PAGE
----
Egypt activists stress their call for laws that safeguard rights

Dina Ezzat, Thursday 28 Nov 2013

Some government critics argue that a new protest law is just the latest of a raft of restrictive measures being pushed through by the authorities

Talaat Harb
Egyptian activists, including a man holding a placard reading,"the revolution continues," hold a protest in Talaat Harb Square in Downtown, Cairo, Egypt (Photo: Reuters)

The committee responsible for amending Egypt’s constitution is nearing the end of its work, according to its spokesman.

Mohamed Salmawi said on Wednesday that the final draft will be completed in early December, ready to be put to referendum in late December or early January.

The new constitution, which is designed to replace the charter adopted last year under the rule of Muslim Brotherhood president Mohamed Morsi, is promising, according to Salmawi and other liberal members of the drafting committee.

Amr Moussa, the committee’s chairman, said last week that the final constitution might require further amendments in the future but would nonetheless be a solid base for ensuring rights and freedoms.

Some of the articles in the draft text have faced fierce criticism, however, including a section that relates to the trial of civilians before military courts if they are accused of crimes related to military interests, properties and personnel.

Supporters of the relevant article within the committee argued that it had reduced the scope of military trials and that it is only meant to be a temporary measure.

“Let us be realistic here; we did have to swallow a few things the army wanted in order to have a decent chapter on human rights in the constitution; this we did knowing that it is only a temporary arrangement and that there would be pressure from civil society that would make the army think twice really before referring a civilian to a military court. It is not a perfect world and the road towards democracy is never a walk in a park,” said a leading member of the sub-committee in charge of drafting sections on freedoms, who asked to remain anonymous.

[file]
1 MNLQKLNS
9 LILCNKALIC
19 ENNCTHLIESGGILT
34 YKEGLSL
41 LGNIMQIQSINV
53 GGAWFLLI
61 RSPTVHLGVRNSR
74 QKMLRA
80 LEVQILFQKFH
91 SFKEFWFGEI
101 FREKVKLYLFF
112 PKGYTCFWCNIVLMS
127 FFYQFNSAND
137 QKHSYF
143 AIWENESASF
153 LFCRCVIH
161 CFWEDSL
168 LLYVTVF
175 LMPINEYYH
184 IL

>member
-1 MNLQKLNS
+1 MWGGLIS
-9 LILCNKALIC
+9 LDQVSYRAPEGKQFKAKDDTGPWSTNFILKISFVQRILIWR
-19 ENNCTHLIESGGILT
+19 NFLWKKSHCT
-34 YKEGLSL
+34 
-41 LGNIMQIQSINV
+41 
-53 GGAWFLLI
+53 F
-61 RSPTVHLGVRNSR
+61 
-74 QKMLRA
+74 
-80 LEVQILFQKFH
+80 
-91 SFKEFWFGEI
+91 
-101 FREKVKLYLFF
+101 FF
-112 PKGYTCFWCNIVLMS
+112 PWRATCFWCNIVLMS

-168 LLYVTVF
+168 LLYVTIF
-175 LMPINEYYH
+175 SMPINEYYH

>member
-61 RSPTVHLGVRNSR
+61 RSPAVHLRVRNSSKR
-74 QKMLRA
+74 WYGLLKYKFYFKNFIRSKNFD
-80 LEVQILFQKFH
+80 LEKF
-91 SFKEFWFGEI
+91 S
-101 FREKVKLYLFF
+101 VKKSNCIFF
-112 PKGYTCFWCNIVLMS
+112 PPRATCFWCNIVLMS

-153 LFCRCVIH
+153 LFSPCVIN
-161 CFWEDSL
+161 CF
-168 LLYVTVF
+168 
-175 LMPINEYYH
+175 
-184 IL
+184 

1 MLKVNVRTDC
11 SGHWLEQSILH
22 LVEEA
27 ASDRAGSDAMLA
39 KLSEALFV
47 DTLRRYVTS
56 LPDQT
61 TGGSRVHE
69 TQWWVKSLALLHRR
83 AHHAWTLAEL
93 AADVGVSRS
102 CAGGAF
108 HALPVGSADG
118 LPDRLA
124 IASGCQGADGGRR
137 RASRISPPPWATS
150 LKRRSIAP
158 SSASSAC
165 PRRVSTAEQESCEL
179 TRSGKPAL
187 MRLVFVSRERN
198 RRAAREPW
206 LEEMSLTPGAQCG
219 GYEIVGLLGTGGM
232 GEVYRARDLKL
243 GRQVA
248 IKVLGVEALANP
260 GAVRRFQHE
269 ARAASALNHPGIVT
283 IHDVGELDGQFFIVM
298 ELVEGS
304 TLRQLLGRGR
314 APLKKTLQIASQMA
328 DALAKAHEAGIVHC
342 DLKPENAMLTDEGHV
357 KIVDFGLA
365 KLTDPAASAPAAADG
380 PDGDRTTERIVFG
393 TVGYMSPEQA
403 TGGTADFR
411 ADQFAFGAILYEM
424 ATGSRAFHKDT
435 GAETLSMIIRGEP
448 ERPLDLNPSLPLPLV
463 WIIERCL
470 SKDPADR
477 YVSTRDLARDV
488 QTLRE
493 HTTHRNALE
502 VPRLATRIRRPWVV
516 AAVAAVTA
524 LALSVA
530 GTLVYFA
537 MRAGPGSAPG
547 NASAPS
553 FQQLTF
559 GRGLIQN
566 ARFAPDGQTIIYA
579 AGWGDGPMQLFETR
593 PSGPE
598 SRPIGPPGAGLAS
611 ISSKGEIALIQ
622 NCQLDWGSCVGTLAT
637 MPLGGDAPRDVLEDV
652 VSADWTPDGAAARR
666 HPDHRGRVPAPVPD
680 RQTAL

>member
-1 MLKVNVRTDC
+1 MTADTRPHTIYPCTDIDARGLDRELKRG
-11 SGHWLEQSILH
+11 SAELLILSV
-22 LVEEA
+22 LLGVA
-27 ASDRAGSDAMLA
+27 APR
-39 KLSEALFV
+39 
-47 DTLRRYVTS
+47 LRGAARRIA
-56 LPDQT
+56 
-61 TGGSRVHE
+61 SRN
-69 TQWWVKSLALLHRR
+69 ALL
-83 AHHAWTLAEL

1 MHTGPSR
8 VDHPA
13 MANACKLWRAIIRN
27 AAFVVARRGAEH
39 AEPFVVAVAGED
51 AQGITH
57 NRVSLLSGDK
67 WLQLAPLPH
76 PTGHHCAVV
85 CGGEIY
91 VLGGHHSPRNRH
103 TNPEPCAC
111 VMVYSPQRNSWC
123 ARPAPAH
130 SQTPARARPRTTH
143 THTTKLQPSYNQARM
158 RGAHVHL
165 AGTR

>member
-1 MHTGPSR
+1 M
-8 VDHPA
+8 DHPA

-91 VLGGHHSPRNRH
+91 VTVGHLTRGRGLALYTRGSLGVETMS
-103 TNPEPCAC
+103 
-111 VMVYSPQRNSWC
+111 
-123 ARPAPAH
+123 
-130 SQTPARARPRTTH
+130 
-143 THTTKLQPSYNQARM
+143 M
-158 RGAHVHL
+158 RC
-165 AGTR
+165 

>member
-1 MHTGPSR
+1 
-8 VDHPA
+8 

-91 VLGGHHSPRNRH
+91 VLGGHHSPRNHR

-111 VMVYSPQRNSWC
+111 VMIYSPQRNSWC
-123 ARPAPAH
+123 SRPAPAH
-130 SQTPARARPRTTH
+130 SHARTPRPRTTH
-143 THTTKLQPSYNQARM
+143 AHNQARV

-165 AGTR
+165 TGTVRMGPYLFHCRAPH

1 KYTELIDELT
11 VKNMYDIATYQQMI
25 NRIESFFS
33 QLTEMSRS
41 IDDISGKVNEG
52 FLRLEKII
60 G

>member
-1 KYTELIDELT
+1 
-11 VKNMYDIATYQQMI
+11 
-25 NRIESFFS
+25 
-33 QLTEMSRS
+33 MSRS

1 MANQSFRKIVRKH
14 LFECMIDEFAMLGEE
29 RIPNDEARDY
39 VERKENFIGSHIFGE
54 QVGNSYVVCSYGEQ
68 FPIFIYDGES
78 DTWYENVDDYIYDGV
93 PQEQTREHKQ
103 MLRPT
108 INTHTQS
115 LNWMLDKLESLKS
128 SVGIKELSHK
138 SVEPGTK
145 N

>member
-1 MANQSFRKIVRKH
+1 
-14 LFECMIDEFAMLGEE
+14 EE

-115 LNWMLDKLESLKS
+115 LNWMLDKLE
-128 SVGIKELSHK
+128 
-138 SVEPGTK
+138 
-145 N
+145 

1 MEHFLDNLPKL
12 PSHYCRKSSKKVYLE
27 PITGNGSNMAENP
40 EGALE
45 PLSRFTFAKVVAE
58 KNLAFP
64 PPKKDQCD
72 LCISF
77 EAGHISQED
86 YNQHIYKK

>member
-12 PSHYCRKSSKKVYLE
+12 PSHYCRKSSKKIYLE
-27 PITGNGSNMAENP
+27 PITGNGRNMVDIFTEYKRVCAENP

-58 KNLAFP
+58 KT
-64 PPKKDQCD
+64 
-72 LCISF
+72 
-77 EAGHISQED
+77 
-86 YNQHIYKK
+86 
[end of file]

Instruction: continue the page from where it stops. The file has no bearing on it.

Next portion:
Protest law interrupts work

However, this week, the passing of a new law on protests undermined the stance of the liberal forces within the drafting committee as anger erupted over the provisions of a law that many activists insist is set to curtail freedoms.

On Tuesday evening, the work of the committee was temporarily as demonstrators protesting the new law gathered outside the Shura Council building in central Cairo where the drafting committee convenes.

“The demonstrations of yesterday had a clear message that the revolutionary forces’ determination to pursue freedoms will not be challenged or sidelined under the pretext of combating terrorism or out of fear of the forces of political Islam; our stance on freedoms is firm,” said Ahmed Hishmat, an activist and lawyer.

Hishmat added that the fact that the Tuesday evening demonstrations were “strictly non-Islamist and organised by an uncompromised revolutionary corps that has clear issues with many of the positions of Islamists.”

Hishmat anticipated that the “uncompromising reaction to the demonstrations law which is still to manifest itself through continued demonstrations today and over the coming days” would “force the government to think a million times before it moves on with issuing a couple” of other controversial laws that have been in the making -- one on counter-terrorism measures and one on the operation of NGOs.